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#1 2008-06-07 10:07:52

jerome.oneil
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Scales - A Primer

What is a scale?

Scales are the foundation of music.  They are the basis for everything else you will do in music.  Chords are derived from scales.  Melodies are derived from scales.  Harmonies are built on scales.  It is worthwhile to learn them.   To someone unfamiliar with scales, they may seem complicated, or intimidating, but the reality is that all scales are built using a few simple and easy to understand rules.  If I can understand it, so can you. 

Music is all about intervals.  A single note doesn't have a whole lot to say for itself.  It is only in contrast to other notes that they become interesting.   The difference between any two notes is referred to as an interval.  The fundamental unit of intervals in music is called a "tone" or a "whole tone" (not to be confused with a "whole note").  The smallest intervalic unit you can play on your guitar is a "half tone."  On your guitar, a half tone is the difference of one fret.  That is, if you strike a note at the 3rd fret of any string, and then strike it at the 4th fret on the same string, that is a half tone.   Likewise, a whole tone is two frets difference.

A scale is just a repeatable pattern of intervals between octaves.

So what patterns make up scales?

The two primary scales we deal with are "major" scales, and "minor" scales.  They are related.  We will consider the "major" scale to be the parent of all other scales we talk about.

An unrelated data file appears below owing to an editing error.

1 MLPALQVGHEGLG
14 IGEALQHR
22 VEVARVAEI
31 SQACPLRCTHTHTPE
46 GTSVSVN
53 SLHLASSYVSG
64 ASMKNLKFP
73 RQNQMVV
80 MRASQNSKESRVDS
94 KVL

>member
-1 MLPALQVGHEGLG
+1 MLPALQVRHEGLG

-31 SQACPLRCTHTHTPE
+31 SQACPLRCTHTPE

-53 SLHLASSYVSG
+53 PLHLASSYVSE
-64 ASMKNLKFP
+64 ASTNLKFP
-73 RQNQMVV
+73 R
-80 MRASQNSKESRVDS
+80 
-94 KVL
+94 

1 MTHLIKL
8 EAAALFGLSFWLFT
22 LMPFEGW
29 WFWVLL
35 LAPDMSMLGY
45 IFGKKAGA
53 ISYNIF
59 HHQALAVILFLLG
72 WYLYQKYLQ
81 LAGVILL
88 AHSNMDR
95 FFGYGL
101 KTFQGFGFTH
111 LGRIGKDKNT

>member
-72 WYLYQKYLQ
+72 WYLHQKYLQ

The interval pattern for the major scale is

Root  tone tone half-tone tone tone half-tone root

You often see the particular note indicated in roman numerals.  So "root" is I, etc.  It's just an easy way to write which note you are playing, independent of which key you are playing in.

On your guitar, you can hear this pattern by playing the following tab on any string.

-0-2-4-5-7-9-11-12-

It does not matter where you start that pattern.  If you play it, you will have played a major scale.

So, to summarize.

Scales are made up of repeating patterns of intervals.

The major scale interval pattern is "Root  tone tone half-tone tone tone half-tone root"


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#2 2008-06-07 10:15:41

jerome.oneil
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Re: Scales - A Primer

Scale Patterns - C Shape Pattern

So, scales are patterns of intervals.  The guitar fretboard lends itself well to patterns.  It is really just a big grid.  And in fact, scales can be played by simply fretting patterns that represent those same intervals.  So no matter where you play the pattern, you can play a scale in that key.

Below I've included a diagram of a chord shape you probably already know.  C major.  Where you fret is highlighted in red.   You can see all of the notes of that scale by their "Nashville number" (I II III IV, etc).  If you play those notes in order starting out on C, you have played the C major scale.   Down on the 12th fret you can see the exact same pattern, but because the root (the I) is on A, when you play that pattern, you will be playing A major instead.  We call this ability to move scale patterns around all over the neck "Portability."  It applies to chords, too.  If you fret the C shape chord down on the 12th fret, you played A major.   

http://img261.imageshack.us/img261/6094/cshapeportabilityrr6.jpg

I will go over five scale patterns, and show you how they relate to each other.  All of the patterns are portable, and relate to a common major chord shape that you most likely already know.


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#3 2008-06-07 10:29:05